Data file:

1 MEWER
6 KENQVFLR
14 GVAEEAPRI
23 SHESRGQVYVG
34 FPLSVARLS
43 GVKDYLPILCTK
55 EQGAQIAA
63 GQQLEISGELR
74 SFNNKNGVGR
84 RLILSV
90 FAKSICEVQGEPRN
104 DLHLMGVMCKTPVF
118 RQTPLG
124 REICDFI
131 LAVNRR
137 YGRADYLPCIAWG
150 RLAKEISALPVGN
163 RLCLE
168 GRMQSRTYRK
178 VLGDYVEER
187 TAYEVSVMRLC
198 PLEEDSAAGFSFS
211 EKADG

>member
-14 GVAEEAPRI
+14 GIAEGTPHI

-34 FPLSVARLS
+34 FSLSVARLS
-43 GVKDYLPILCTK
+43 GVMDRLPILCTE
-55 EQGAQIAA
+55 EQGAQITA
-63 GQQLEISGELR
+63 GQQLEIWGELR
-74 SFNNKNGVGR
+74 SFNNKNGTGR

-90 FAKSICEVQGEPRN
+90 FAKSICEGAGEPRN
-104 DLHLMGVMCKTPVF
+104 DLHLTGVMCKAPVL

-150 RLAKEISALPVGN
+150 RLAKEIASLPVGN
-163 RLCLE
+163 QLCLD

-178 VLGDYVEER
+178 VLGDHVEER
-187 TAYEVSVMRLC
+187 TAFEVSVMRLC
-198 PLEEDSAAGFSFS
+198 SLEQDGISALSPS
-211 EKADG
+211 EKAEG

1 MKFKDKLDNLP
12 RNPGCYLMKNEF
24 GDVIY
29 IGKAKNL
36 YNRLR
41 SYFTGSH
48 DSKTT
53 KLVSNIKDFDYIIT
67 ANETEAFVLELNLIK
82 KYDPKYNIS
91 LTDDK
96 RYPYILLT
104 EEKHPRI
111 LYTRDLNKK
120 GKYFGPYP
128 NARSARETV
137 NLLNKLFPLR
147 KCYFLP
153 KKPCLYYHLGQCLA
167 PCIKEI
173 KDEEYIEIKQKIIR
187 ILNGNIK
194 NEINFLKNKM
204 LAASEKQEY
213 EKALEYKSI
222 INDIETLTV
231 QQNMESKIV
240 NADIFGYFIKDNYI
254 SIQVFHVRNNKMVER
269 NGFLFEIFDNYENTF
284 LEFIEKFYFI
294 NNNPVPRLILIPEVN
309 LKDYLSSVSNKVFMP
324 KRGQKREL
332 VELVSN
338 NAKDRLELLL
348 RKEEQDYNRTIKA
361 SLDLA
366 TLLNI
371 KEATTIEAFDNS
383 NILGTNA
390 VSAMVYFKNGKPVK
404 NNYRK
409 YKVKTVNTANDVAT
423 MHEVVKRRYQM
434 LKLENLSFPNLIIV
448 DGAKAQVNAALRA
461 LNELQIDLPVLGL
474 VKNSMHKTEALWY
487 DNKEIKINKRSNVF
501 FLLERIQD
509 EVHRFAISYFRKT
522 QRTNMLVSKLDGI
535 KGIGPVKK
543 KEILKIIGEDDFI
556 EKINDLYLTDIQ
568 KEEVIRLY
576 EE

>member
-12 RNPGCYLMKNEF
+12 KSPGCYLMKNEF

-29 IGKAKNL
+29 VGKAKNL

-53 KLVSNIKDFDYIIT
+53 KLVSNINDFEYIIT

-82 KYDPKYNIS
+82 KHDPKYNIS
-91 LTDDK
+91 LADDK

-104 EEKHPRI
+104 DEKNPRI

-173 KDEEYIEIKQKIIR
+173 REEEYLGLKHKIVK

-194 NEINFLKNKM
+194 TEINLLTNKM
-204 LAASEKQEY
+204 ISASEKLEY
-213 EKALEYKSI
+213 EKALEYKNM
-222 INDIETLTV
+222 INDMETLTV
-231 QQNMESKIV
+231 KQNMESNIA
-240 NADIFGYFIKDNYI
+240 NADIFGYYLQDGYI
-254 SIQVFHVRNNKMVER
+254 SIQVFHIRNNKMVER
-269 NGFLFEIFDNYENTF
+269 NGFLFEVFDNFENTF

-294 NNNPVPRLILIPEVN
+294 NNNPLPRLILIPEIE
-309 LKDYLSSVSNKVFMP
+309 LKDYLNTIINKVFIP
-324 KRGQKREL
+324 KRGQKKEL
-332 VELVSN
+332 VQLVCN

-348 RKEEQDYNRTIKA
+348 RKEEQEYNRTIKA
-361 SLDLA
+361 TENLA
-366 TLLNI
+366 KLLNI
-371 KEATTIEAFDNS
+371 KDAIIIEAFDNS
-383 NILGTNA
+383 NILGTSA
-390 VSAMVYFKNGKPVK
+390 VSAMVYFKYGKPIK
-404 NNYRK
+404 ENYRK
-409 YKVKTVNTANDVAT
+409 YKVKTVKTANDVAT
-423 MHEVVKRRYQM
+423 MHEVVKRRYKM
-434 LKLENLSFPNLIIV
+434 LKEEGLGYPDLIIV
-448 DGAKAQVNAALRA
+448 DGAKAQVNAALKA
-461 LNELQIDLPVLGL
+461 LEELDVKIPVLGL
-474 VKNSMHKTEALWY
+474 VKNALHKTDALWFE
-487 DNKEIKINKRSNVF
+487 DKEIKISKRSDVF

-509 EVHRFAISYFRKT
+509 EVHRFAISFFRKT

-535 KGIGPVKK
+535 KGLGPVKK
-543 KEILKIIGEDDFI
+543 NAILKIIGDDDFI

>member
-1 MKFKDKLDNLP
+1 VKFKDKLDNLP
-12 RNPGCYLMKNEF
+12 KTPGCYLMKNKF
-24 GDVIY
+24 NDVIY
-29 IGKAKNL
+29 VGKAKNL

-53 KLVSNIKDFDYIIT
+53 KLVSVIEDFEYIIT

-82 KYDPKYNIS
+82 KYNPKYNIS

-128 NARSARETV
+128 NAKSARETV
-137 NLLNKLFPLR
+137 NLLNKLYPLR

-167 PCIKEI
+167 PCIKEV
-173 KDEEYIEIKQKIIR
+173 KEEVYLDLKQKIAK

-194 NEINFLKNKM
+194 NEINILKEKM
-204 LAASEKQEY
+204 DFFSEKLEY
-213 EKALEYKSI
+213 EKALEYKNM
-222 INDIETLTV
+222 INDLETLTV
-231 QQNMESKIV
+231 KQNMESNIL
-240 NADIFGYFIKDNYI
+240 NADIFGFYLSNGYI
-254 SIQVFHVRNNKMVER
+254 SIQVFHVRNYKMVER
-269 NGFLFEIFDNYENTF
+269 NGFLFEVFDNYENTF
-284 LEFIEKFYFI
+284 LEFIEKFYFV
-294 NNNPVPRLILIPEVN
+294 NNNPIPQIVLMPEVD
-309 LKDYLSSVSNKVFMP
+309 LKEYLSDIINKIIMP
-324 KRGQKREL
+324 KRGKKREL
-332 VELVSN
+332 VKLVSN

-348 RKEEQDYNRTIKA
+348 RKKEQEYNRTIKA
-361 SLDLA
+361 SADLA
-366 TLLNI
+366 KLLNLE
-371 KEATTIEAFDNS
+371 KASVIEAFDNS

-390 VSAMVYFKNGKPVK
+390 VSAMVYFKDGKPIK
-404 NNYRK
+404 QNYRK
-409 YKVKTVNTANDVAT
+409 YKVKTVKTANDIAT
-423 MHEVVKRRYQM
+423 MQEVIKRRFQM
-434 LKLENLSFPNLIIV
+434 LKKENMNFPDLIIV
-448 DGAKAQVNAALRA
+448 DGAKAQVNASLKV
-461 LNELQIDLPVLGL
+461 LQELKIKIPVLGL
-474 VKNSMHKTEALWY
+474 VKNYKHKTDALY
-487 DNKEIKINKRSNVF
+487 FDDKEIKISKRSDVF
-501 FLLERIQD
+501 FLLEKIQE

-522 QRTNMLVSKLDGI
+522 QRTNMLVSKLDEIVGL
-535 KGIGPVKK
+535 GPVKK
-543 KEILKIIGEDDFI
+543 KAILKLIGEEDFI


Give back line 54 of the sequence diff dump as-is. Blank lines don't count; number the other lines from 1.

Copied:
12 RNPGCYLMKNEF